The last few years have witnessed striking progress in artificial intelligence, driven by the machine learning revolution. However, as ChatGPT foreshadows, humanity is not prepared to govern extremely powerful AI systems as it remains difficult to understand their functioning and direct their influence.
To assist international policy actors in the development of sustainable technological development, we’re publishing this short guide to recent developments in artificial intelligence.
1-sentence summary: Artificial Intelligence (AI) has transformative potential for personal well-being, economic growth, and scientific advancement, but risks of misaligned systems range from exacerbated inequality to loss of human control, with solutions including research, auditing, and standard-setting.
Definition: Artificial intelligence is the science of building systems that can understand, plan, and execute without continuous human supervision. Recent breakthroughs, like GPT-4 (the foundation model behind ChatGPT), use deep learning to train on large data sets autonomously and are then refined through reinforcement learning from human feedback.
The technical details: how artificial intelligence (specifically machine learning) works:
For the most advanced systems, AI = algorithms + compute + data
Data is the information used to train the system. More data = better systems.
Recently, most advances have come from using more compute. Scaling compute leads to emergent AI properties (i.e unpredictable advances). This also means the cost of developing AI is rapidly rising, though the potential for profits is too.
AI is a ‘black box’. The iterative process of AI system development means it is currently impossible to know what is happening within and to align the system with human requirements. There are two types of misalignment:
Currently, the most advanced systems are ‘large language models’ (e.g. the system underlying ChatGPT). Such ‘foundation models’ are extensively trained on large datasets and human feedback and can then be used in diverse applications.
The international AI landscape:
- The most advanced systems are concentrated among a few big companies, but once a system has been trained, it is cheap to proliferate it on consumer technology.
- There have been numerous international attempts at AI ethics standards, with little implementation.
- The EU AI Act is the leading attempt to legislate safe AI systems.
Opportunities from AI:
- Economic growth through increased productivity from human augmentation;
- Reduced inequality through the democratization of training and education;
- Increased cooperation through enhanced facilitation and mediation;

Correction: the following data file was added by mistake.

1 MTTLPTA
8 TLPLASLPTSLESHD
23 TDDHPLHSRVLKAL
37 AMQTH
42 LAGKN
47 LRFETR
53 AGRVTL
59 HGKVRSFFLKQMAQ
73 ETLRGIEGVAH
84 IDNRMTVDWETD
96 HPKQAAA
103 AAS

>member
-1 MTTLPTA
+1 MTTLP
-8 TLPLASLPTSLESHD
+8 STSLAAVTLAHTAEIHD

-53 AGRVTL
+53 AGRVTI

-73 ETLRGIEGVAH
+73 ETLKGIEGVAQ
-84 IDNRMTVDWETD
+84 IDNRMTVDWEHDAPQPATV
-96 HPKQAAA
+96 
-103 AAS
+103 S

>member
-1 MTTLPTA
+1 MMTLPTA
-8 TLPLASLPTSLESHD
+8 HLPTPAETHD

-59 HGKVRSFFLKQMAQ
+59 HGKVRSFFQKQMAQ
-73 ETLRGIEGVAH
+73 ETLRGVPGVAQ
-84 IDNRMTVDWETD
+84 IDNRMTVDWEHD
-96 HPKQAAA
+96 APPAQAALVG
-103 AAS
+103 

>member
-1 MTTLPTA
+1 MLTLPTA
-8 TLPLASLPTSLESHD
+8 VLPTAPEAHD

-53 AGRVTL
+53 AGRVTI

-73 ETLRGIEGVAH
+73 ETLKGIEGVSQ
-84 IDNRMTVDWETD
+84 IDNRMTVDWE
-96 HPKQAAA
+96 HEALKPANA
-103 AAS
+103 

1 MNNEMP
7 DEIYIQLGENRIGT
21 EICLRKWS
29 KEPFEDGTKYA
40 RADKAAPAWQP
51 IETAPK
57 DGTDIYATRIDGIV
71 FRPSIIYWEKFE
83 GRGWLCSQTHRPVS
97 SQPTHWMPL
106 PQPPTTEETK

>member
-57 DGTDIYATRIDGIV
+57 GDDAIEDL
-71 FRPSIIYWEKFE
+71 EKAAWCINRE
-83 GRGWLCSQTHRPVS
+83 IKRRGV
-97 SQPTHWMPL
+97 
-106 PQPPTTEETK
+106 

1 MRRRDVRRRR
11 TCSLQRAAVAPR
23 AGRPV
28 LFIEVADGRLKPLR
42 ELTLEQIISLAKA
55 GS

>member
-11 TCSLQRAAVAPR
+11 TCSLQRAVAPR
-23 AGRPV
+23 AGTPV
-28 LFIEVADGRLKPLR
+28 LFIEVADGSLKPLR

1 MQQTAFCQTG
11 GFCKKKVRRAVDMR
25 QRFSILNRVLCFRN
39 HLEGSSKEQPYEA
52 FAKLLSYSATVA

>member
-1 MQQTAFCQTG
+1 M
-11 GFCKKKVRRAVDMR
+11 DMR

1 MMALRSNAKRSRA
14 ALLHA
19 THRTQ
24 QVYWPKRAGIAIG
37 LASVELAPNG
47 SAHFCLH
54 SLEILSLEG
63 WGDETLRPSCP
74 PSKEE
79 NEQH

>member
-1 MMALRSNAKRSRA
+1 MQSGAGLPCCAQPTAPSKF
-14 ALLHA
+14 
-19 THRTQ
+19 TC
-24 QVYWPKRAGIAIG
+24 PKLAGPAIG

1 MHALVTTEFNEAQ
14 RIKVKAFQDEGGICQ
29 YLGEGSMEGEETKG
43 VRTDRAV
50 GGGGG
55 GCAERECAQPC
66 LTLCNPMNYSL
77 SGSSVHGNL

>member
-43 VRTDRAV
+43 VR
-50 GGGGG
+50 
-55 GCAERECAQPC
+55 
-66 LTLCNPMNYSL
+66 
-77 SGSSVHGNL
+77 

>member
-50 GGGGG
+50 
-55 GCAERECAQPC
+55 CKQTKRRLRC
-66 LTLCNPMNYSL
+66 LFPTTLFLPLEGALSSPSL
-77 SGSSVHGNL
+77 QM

- Scientific advancement leads to better medicine, clean energy, and more.
Risks from AI:
- Increasing inequality, bias, and misinformation issues in generative media from incomplete training datasets and the black-box improvisational nature of AI systems leading to difficulties assessing authenticity of outputs and discriminating against underrepresented populations
- Unprecedented instability due to drastic changes in key organizing features of our societies through automation - e.g. job displacement, community organization, international affairs, or social media
- Autonomous misinformation or weapon systems increasing the number of conflicts through highly targeted, low-cost approaches and reducing the barrier to deployment and increasing willingness to take risks of terrorist and state actors
- Loss of human control and agency due to the increasing returns in effectiveness of larger models, recursive self-improvement in AI agents, and exploitation of vulnerabilities of the human psyche - leading to the potential capture of organizations, markets, regulators and entire populations due to the incomplete consideration of all human values in AI goals
Key governance gaps in AI:
- Insufficient democratic governance of AI and data regulation (AI development and access should not be broadened)
- No internationally implemented standards for safety and interpretability of AI behavior
- Barriers to cooperation between major AI developers
Solutions for the governance of AI:
- Government-funded AI alignment research
- Advocacy for AI standard-setting
- Mediation between AI powers
- Use bans in certain cases (e.g Lethal Autonomous Weapon Systems, NC3)
- Investment in cybersecurity for advanced AI models
Case studies in risks from AI:
- GPT-4 doesn’t notice knowledge gaps and constantly improvises - requiring careful vetting of which output is real and which one is ‘hallucinated’
- AI deepfakes of Trump - and many other people
- You can find more on incidentdatabase.ai
Prominent experts speaking about the risks and solutions:
- Geoff Hinton, ‘Godfather of AI’, on AI risks
- Stuart Russell, author of the main AI textbook, speaks at WEF
If you would like to suggest additions or have other feedback, please email firstname.lastname@example.org.